One of the world's most respected religion journalists profiles New York's Archbishop Timothy Dolan, one of the country's--and possibly the world's--most important Catholic leaders through lengthy exclusive interviews.
Unique among the current leadership of the Catholic Church, Archbishop Dolan shares his insightful perspective in this series of conversations on the present and future of Catholicism. In these pages Dolan shares a perspective which is typically not part of the information an average person would know through today's media. This omission often leaves outsiders with a terribly flawed grasp of what's actually happening in the Church. Legitimate stories on, for example, abuse and Church authority can't be dissolved by reactive conspiracy theories about how the media is out to get the Catholic Church. That said, if these scandals are all there is to the Catholic Church, why would anyone bother being Catholic?
It may not be surprising that there are an estimated 22 million ex-Catholics out there, yet it is revealing that even more people have chosen to remain with the Church. Tens of millions of Americans, and hundreds of millions more around the world, still turn to the Church for inspiration, for its sacramental life, for its experience of community and service. In every diocese in America you can find parishes that are flourishing.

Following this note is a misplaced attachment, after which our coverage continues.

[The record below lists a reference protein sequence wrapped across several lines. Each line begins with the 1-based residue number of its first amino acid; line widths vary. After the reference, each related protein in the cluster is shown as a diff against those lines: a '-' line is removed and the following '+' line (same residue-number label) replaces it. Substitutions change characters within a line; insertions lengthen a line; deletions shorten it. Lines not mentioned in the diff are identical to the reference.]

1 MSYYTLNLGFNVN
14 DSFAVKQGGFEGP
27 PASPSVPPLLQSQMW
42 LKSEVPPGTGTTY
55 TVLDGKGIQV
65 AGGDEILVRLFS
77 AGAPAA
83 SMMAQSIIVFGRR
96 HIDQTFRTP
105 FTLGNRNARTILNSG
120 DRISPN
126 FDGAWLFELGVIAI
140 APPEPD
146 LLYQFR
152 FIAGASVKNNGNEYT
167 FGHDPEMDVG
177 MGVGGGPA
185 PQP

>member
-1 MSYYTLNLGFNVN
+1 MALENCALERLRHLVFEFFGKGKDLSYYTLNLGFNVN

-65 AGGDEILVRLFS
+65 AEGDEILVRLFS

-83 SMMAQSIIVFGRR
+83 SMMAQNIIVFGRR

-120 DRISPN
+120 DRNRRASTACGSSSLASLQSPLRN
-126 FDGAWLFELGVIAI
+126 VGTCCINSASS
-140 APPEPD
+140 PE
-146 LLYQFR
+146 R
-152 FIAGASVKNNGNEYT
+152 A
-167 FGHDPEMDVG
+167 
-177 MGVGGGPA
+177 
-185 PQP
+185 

The faith represented there is not an exaggerated religious frenzy that feeds an uncritical view of the Church. Catholics are nothing if not sober realists about the humanity of their institutions and leaders. They see the Church not as a debating society or a multinational enterprise, but a family--with all the flaws and dysfunction, but also all the joy and life, of families everywhere. This is why Archbishop Dolan is such an important part of the Church's emerging landscape.
In "A People of Hope" Dolan is seen at his best, capturing an upbeat, hopeful, affirming Catholicism that's the untold story about the Church today. As readers spend time with Dolan here, they may find that his love for people and zest for friendship is what's truly fundamental about the man, not a PR device calculated to conceal some other agenda. Dolan can and does draw lines in the sand when he believes that core matters of Catholic identity are at stake. He's well aware that we live in a deeply secular world in the West, in which powerful pressures, both subtle and overt, seek to blur the counter-cultural message of Catholicism on many fronts. One key to Dolan's character, however, is that changing hearts, not knocking heads, is always his first instinct.
John Allen draws out a picture of future trends by exploring where Dolan wants to lead, and how will a Church that increasingly bears his imprint look and feel? To understand this, what's really necessary is to get inside his head and then let him speak for himself. To that end Allen frames questions in a way that allows Dolan to expand on the topic himself as much as possible. The result is a book more "with" Dolan than a book "about" him, which is indeed the best way to understand the man. At the end, one can agree or disagree with Dolan's outlook, but one may at least be better equipped to understand why thoughtful modern women and men might still believe there's something worth considering in the Catholic message.
Whatever the future may have in store for Dolan--staying in New York until he dies, being called to Rome to work in a senior Vatican post, or something else entirely--he will be a force in the Catholic Church both nationally and internationally for some time to come, and it's well worth trying to discern what that might mean.